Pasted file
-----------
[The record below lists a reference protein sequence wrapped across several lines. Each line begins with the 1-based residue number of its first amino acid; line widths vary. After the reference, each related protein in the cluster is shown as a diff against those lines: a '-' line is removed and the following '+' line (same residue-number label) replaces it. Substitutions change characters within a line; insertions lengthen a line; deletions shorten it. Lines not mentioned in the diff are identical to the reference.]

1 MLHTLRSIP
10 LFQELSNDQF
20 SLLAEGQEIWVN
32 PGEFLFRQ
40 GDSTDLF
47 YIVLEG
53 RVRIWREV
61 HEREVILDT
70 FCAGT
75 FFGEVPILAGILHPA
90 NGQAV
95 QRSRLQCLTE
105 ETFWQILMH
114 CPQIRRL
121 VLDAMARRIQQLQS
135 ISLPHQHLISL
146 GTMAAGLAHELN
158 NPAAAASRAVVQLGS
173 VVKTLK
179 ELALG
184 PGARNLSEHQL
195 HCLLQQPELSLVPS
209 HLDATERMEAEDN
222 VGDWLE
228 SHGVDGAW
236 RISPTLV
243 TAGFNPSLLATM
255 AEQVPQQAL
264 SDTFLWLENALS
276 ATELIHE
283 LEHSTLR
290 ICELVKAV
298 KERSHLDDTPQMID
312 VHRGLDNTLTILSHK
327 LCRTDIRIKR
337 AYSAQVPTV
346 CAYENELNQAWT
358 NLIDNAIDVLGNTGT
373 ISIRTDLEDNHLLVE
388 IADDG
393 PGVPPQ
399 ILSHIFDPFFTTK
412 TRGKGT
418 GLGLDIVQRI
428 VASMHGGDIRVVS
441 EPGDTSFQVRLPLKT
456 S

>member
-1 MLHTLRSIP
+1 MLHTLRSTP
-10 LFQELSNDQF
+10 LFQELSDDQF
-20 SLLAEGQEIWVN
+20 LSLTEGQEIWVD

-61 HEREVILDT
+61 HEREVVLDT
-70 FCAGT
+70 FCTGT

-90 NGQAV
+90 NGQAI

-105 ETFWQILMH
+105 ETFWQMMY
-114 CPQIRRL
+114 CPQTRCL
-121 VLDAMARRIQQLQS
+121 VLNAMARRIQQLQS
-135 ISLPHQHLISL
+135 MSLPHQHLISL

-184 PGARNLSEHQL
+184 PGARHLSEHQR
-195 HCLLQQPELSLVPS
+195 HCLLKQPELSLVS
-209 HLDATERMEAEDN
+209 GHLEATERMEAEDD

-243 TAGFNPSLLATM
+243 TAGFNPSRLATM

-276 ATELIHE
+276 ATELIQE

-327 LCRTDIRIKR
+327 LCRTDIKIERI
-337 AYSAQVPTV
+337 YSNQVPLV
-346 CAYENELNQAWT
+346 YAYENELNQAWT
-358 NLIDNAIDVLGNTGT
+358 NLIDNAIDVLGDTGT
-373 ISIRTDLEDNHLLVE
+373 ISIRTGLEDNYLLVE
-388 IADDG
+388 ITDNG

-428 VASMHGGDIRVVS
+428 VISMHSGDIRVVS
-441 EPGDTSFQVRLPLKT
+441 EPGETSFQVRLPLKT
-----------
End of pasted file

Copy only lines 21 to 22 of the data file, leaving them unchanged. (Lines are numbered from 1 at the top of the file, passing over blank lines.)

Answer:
179 ELALG
184 PGARNLSEHQL